Hope this helps!

  8. #108
    I think Hermione was Sorted into Gryffindor and not Ravenclaw is because her Gryf traits outweighted her Claw ones.

    Gryffindors are loyal, which Hermione shows that she is over and over again. She will do anything she possibly can to help Harry and Ron, even when it means breaking the rules, and in seven years, the only crush/love she was ever serious about was Ron. Even Krum never seemed to be more than a friend to her.

    Gryffindors are leaders. Though she defers to Harry, Hermione is often the one to take charge when Harry and Ron don't know what to do. If she doesn't have a plan, she tries to reason one out so that they will still make some kind of progress. Her initial bossiness is a result of her leadership ability, though she later learns to tone it down.

    Gryffindors are brave, and though Hermione is bad at DADA, she nevertheless participates in every battle. She goes with Harry to the Ministry in OotP, she goes with them to get the Stone, she fights in HBP, and she's on an incredibly dangerous mission in DH. She impersonates Bellatrix, which takes a lot of guts. She also slaps Draco Malfoy across the face, which I applauded.

    Gryffindors are honorable. I take honorable to mean that they do what they think is right, no matter the circumstances. Hermione does this. She sticks with her friends, and when she thinks it's necessary, she breaks the rules.

    Now, on to Ravenclaw.

    Ravenclaw House's defining characteristic seems to be that it values intelligence. Hermione is certainly incredibly intelligent. She soaks up knowledge like a sponge, and retains everything she reads. She's very likely got a photographic memory.

    Ravenclaw also values creativity. Hermione demonstrates creativity when she comes up with ideas to use the Polyjuice Potion, the Proteus Charm on the Galleons for the DA, and the curse on the parchment. Ron in particular is often shown as being impressed by her ideas.

    Ravenclaws have talent, which Hermione possesses in spades. She's usually the first to master a spell, even when it's something difficult like the Patronus Charm.

    Ravenclaws are witty. Hermione isn't incredibly "witty" from what I can see, though she does like to get into fights with words.

    Ravenclaws also value wisdom, which I don't think Hermione has, but that's not her fault. Wisdom is something that I think you can only get with experience; it's like a combination of intelligence and experience. Dumbledore has it, and sometimes other characters show it too, particularly Luna, but I don't think Hermione does.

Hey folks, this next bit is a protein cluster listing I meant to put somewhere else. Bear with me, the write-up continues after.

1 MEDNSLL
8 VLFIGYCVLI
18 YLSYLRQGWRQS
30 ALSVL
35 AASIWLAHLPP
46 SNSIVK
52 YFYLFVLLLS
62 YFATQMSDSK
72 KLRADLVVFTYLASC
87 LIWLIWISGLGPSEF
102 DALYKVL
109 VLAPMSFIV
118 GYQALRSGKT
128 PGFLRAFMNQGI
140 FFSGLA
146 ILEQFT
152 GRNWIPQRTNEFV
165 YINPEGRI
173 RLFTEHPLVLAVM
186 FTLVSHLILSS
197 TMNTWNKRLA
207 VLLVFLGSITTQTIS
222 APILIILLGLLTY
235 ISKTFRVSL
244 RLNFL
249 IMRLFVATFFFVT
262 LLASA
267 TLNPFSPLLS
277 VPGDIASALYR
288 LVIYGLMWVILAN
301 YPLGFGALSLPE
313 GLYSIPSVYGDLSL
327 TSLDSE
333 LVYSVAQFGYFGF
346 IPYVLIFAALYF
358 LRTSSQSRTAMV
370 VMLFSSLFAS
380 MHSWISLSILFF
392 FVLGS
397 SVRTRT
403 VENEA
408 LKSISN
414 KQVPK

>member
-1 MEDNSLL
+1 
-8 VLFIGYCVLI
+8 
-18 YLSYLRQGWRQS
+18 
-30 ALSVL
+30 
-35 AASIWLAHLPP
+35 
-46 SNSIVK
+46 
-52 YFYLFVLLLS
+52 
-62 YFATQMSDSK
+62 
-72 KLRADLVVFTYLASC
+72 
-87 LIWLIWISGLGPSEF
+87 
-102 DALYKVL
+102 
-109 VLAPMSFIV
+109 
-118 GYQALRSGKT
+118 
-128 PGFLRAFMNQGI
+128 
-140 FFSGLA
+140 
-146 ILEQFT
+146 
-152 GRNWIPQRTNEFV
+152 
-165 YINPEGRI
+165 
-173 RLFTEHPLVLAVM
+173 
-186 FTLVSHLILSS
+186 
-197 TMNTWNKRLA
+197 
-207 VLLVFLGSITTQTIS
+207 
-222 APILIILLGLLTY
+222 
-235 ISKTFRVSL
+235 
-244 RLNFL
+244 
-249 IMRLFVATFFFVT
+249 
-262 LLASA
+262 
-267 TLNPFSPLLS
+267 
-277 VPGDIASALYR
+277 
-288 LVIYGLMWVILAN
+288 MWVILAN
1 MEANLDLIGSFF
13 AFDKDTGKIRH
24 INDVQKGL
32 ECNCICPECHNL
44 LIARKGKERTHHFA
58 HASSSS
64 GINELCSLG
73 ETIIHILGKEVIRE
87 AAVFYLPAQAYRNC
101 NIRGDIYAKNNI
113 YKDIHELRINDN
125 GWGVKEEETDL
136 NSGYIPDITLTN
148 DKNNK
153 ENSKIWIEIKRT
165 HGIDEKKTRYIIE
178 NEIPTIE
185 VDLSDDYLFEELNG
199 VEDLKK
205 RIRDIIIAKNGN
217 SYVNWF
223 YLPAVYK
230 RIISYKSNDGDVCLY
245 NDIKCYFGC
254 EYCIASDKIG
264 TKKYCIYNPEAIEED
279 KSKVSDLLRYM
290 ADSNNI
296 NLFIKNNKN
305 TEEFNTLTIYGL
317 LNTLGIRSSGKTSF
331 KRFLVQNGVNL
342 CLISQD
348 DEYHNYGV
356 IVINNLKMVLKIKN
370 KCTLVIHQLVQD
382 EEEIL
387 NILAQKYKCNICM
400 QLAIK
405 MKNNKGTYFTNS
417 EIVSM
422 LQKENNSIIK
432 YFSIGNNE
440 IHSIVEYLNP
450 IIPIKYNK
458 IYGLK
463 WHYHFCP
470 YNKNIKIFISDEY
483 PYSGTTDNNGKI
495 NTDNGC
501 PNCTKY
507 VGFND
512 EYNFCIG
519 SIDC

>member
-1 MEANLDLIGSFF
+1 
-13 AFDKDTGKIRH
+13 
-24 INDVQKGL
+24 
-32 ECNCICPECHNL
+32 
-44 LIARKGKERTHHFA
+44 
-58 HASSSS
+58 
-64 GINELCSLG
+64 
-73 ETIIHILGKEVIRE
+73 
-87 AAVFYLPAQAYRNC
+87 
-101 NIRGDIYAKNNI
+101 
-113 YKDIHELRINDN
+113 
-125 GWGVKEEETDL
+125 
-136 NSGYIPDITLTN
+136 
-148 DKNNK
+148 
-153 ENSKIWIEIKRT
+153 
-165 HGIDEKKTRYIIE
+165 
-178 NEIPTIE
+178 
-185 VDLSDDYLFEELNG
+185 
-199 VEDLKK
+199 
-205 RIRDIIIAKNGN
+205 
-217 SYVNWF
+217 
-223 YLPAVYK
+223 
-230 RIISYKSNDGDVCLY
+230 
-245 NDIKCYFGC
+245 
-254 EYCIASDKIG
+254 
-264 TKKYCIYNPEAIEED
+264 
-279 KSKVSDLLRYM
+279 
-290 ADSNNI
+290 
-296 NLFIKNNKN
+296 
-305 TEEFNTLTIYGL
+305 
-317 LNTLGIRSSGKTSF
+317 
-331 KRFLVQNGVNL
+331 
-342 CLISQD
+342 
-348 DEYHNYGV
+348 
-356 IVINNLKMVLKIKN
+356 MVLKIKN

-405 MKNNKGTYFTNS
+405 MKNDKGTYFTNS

So, even though Hermione has traits from both houses, she tends to lean towards the Gryffindor ones, and those traits are the ones that lead her on the path that she takes in the books. Hope that helps!

    Beth: A detailed and thorough post. 5 points! - awarded

  9. #109
    Phoebe Gruzelieur
    Gryffindors do not have to be loyal.

    The Sorting Hat never says that Gryffindors are loyal

    You might belong in Gryffindor,
    Where dwell the brave at heart.
    Their daring nerve and chivilry
    set Gryffindor apart.

    Hufflepuffs are the loyal ones. It's just because Gryffindors are full of the 'good guys' and basically all good guys are loyal.

    End of tangent.

    This may sound cynical, but the reason Hermione was put into Gryffindor was so that she could see Ron and Harry on a regular basis. They obviously didn't like her, and if she'd been in a different house, they would have found it very easy to avoid her as they would have had no lessons with her.

  10. #110
    Quote Originally Posted by Phoebe Gruzelieur
    This may sound cynical, but the reason Hermione was put into Gryffindor was so that she could see Ron and Harry on a regular basis. They obviously didn't like her, and if she'd been in a different house, they would have found it very easy to avoid her as they would have had no lessons with her.
    But Hermione wanted to be a Gryffindor before she met Harry and Ron. Remember on the very first train ride? She told them that she'd been reading up on all the Houses, and she thought Gryffindor sounded the best. (Sorry I can't direct quote—I don't have my book.)

    I've personally always thought that this said a lot about her character. She's this 11-year-old who knows she's freakishly smart, but she wants to be in Gryffindor. I mean, part of the reason was probably because apparently all the famous people come from Gryffindor, but a good portion had to be because she valued intelligence less than bravery and such.

    She chose to be Gryffindor the way Harry did (except, if you ask me, Harry has never showed a single Slytherin tendency in the entire series). Didn't she also say something like, "But Ravenclaw doesn't sound too bad"?

    It didn't sound too bad, but Gryffindor sounded the best. You see? To me Ravenclaw seems like a very straight-forward house. By straight forward, I mean that if you have this great thirst for knowledge and value intelligence above everything else, you'll be a Ravenclaw. We (Yep, I'm a 'Claw ) might be witty, sarcastic, or a million other things, but the dominating feature is our love for knowledge.

    Hermione chose bravery. She's not a Ravenclaw.